An Organization for Aiding Malaysian Migrant Workers

Introduction: A Charity Organization for Migrant Workers

When it comes to analyzing the means to boost migrants’ confidence and provide them with moral and spiritual support required for their successful professional performance, the significance of religious organizations is often overlooked (Kalir, 2009). Indeed, in an attempt to explore the economic and financial aspects of the environment, in which migrant workers are supposed to live, researchers often forget that these are not only the business-related aspects (Mofokeng & Thwala, 2012) but also cultural and spiritual ones that matter in succeeding abroad as a migrant worker (Naidu, 2013). Apart from learning their value as foreign migrant labor, Malaysian workers must also create a strong and well-functioning community so that they could have decent support (Stark & Dorn, 2013).

Problem Statement: Lack of Good Leadership and Decent Working Conditions for Malaysian Workers

Over the past few years, the number of migrant workers offering their services in Malaysia has grown considerably. Unfortunately, together with the influx of cheap migrant labor, the wages for Malaysian migrant workers have dropped impressively (Mofokeng & Thwala, 2012). As a result, the living conditions provided for the workers, as well as the living standards (Klanarong, Singhanetra-Renard, & Tohmeena, 2011) in general have dropped greatly among the Malaysian migrants (Djafar & Hassan, 2013).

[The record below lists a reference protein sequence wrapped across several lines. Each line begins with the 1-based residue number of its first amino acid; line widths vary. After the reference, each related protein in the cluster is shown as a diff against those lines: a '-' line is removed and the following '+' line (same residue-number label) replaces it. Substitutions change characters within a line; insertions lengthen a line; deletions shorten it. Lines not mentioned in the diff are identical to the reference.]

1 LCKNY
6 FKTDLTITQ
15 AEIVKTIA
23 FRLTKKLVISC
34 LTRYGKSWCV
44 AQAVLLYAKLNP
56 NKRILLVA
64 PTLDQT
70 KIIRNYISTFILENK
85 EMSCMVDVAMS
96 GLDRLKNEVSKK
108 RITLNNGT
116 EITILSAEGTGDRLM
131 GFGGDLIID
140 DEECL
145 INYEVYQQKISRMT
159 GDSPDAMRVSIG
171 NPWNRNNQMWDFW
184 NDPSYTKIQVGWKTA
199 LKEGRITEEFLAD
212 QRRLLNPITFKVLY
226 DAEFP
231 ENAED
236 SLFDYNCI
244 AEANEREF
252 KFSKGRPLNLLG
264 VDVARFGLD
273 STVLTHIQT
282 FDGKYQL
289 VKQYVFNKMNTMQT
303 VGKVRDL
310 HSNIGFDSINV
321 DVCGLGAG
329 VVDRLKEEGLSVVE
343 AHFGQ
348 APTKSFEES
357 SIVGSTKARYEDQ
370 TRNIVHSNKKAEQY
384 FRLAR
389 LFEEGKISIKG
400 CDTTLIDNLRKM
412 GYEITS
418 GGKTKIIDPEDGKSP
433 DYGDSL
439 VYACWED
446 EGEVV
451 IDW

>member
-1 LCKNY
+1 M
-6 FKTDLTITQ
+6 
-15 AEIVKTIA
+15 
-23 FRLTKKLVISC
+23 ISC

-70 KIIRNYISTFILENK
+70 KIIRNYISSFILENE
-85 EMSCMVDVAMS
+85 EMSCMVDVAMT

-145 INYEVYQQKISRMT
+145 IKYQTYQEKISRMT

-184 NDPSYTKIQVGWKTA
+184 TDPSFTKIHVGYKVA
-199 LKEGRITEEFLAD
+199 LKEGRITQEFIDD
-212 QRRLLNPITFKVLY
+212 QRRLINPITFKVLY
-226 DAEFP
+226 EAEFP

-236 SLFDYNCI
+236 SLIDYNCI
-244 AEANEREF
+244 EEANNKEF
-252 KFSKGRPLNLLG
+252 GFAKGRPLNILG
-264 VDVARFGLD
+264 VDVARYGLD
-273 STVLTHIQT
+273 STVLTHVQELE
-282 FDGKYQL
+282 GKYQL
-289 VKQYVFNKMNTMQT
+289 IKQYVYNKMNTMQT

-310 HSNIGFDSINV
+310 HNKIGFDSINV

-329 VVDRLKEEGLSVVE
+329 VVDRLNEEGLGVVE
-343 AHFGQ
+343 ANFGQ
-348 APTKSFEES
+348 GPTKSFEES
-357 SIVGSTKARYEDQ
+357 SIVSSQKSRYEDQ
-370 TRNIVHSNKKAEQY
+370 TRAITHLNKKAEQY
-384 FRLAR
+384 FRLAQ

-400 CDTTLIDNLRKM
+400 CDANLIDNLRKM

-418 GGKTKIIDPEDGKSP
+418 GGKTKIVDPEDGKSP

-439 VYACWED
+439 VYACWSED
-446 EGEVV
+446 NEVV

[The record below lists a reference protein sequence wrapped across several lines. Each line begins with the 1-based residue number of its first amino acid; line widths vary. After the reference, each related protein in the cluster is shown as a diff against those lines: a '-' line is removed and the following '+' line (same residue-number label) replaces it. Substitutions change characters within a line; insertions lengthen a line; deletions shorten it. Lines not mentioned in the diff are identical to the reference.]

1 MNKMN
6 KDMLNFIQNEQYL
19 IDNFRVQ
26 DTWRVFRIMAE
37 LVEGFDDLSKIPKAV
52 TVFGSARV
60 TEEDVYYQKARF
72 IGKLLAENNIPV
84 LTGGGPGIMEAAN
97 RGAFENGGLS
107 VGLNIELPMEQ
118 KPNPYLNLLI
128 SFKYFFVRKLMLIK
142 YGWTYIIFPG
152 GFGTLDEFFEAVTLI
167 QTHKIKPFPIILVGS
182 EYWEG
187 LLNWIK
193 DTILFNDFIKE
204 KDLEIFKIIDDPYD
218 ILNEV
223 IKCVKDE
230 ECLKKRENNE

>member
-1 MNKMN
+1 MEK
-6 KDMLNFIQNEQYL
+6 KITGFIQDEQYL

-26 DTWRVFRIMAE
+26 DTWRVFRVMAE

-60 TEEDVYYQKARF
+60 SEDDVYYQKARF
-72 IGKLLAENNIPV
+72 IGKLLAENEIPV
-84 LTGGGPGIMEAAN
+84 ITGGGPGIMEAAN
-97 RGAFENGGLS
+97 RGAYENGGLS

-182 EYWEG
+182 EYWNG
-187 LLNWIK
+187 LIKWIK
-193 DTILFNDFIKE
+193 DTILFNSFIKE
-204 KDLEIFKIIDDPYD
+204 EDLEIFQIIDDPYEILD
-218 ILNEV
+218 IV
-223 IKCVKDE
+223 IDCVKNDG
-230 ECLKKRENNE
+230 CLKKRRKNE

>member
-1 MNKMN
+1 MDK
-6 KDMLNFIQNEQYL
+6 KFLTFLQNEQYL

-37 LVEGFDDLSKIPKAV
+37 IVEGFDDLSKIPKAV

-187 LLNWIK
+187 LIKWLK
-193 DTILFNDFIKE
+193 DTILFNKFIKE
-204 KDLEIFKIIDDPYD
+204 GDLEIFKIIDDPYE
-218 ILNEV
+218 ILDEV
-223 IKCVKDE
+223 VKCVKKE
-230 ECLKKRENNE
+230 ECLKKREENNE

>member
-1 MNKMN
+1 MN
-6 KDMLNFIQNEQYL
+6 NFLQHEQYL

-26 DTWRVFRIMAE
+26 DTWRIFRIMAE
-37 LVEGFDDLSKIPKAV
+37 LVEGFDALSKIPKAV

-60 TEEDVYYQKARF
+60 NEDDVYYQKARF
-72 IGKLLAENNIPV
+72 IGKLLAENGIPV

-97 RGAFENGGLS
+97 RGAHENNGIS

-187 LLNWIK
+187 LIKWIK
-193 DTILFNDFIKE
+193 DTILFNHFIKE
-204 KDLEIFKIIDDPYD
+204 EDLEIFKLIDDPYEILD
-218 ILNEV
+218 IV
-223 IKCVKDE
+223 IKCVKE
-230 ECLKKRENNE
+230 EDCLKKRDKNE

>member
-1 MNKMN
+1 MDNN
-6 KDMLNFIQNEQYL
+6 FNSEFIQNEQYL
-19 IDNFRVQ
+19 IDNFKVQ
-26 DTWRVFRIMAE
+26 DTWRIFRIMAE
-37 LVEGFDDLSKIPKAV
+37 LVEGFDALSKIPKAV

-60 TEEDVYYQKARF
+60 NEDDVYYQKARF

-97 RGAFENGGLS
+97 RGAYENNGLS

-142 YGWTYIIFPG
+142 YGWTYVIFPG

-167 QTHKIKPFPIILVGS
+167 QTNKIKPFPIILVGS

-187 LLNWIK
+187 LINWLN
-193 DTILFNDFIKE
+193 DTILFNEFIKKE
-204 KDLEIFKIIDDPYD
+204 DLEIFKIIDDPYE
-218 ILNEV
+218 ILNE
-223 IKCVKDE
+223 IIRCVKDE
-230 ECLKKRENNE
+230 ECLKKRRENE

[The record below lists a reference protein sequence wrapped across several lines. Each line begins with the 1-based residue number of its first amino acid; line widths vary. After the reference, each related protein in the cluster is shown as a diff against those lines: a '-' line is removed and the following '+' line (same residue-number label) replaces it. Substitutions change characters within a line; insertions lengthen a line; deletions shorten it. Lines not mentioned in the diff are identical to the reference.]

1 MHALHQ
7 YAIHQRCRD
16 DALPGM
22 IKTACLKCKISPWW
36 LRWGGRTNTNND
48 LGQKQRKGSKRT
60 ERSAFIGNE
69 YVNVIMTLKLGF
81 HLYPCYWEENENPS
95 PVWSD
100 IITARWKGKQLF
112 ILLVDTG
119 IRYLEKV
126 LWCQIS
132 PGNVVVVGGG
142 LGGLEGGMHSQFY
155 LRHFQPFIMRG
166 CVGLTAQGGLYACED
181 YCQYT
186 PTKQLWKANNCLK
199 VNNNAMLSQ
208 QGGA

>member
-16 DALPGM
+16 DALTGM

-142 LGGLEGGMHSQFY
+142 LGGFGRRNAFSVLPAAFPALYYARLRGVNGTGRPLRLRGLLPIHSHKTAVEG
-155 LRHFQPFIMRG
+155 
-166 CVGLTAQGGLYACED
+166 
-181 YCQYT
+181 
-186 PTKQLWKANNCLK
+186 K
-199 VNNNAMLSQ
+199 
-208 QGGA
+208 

It can be assumed that with the help of a decent leader, such as the Hope for the New Life, which will provide both moral and spiritual guidance to the migrant workers in Malaysia, the quality of life among the latter will improve a few notches. The problem, therefore, concerns both searchings for the solution to the situation that the Malaysian workers have trapped themselves into and exploring the opportunities that a Christian organization, such as the hope for New Life, can possibly provide Malaysian migrant workers with.

Purpose statement: Looking for the Means to Improve Life Standards for Malaysian Migrant Workers